According to Marianne Thyssen, European Commissioner for Employment, Social Affairs, Skills and Labour Mobility, up to three million people active in new forms of work (such as workers on zero-hours contracts and domestic workers) will be covered by the new directive.

With regard to the proposal on the work–life balance directive, the Presidency of the Council of the EU and the Parliament reached a provisional agreement on 24 January 2019. The new directive will provide the following rights.

  • Paternity leave: Fathers or second parents will be able to take at least 10 working days of paternity leave around the time of the birth of a child, remunerated at a level equal to that currently set at EU level for maternity leave. The right to paternity leave will not be subject to a prior service requirement. However, the payment of paternity leave can be subject to the requirement of six months’ prior service. Member States with more generous parental leave systems will be able to keep their current national arrangements.
  • Parental leave: Workers will have the individual right to four months of parental leave, from which two months are non-transferable between the parents and are paid. The level of payment is to be set by Member States.
  • Carer leave: In a new concept at EU level, individuals who are looking after relatives in need of care or support for serious medical reasons will have the right to carers’ leave of five working days per year.
  • Flexible working arrangements: The right to request flexible working arrangements will be extended to working carers in addition to all parents.

The ETUC welcomed the agreement,[4] while there was no official response from employer organisations. It should be noted that the directive received support from AGE Platform Europe (a European network of non-profit organisations for people aged 50+), which called for it to be swiftly incorporated into national laws and practices. [5]

EU social partners agree joint work programme

On 6 February, the European cross-industry social partners (ETUC, BusinessEurope, the European Centre of Employers and Enterprises providing Public Services and Services of general interest (CEEP) and SMEunited) signed a joint work programme for 2019–2021.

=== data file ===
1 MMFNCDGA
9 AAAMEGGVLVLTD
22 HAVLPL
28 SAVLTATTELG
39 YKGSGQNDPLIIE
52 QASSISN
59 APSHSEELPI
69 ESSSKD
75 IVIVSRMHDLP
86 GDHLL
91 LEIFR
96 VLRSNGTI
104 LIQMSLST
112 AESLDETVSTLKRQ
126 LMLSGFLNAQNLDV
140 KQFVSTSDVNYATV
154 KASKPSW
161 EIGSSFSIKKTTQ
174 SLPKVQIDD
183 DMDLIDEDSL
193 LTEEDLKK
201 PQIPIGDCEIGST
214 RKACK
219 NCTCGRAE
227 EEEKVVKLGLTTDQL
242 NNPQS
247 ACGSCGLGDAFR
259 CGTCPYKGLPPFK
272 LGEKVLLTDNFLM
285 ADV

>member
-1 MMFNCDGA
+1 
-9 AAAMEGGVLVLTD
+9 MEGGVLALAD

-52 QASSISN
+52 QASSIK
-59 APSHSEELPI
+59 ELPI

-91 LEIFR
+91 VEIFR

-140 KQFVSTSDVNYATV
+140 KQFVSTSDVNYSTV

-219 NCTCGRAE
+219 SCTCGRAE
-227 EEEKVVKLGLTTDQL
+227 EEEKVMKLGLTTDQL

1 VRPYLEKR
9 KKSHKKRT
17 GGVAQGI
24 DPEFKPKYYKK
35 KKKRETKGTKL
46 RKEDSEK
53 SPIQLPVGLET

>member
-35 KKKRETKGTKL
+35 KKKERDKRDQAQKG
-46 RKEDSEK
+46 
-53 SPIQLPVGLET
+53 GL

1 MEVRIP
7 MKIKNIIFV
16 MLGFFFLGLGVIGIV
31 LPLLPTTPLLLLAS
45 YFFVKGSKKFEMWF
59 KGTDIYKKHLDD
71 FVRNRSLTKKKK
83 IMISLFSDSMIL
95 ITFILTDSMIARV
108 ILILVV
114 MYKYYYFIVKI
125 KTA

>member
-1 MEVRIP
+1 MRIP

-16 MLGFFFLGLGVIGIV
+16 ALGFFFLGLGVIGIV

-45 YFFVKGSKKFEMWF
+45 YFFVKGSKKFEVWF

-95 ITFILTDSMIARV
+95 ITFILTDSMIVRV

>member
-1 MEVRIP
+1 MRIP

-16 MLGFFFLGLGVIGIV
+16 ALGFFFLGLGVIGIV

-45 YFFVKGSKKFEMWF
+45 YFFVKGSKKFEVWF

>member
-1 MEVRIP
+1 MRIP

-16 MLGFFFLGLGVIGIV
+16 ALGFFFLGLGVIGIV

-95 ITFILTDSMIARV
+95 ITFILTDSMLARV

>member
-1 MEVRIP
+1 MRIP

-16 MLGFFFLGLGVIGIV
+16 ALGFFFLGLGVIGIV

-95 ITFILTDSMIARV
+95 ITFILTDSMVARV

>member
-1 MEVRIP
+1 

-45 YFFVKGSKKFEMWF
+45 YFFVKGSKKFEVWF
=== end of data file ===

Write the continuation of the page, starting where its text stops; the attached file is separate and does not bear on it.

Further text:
Negotiations started in May 2018. The main element of controversy was whether a declaration to negotiate a European framework agreement related to the impact of broadly defined digitalisation on the working environment would be included in the text (in accordance with the demands of the trade unions). In the end, the document was accepted by the employer organisations. The programme addresses six priorities:

  1. digitalisation
  2. improving the performance of labour markets and social systems
  3. skills
  4. addressing the psycho-social aspects of work and risks at work
  5. capacity-building for stronger social dialogue
  6. a circular economy

Tripartite Social Summit explores challenges related to free movement of workers

On 20 March, the spring Tripartite Social Summit took place. The main theme was ‘For a stronger, united and forward-looking Europe’. Discussions focused on three areas:

  • 50 years of labour mobility: making the best of free movement of workers for well-functioning labour markets
  • delivering investments in a deeper and fairer single market
  • building on the new start for social dialogue to shape the new world of work

One of the focal points for discussion between EU leaders and social partners was how to benefit more effectively from the free movement of workers in order to achieve well-functioning labour markets. Recent steps in that direction include:

  • the digitalisation of social security coordination
  • the reform of the posting of workers
  • the establishment of the European Labour Authority




  1. ^ Eurofound (2016), EU Level: Latest working life developments – Q4 2016 .
  2. ^ The Greens/European Free Alliance (2019), Coordination of social security systems , 19 March.
  3. ^ BusinessEurope (2017), Appropriate rules on coordination of social security crucial to facilitate mobility , 9 June.
  4. ^ ETUC (2019), Progress on work–balance breathes life into Social Europe , 24 January.
  5. ^ AGE Platform Europe (2019), Work–life balance directive: AGE supports adoption in open letter to EPSCO Council , 11 March.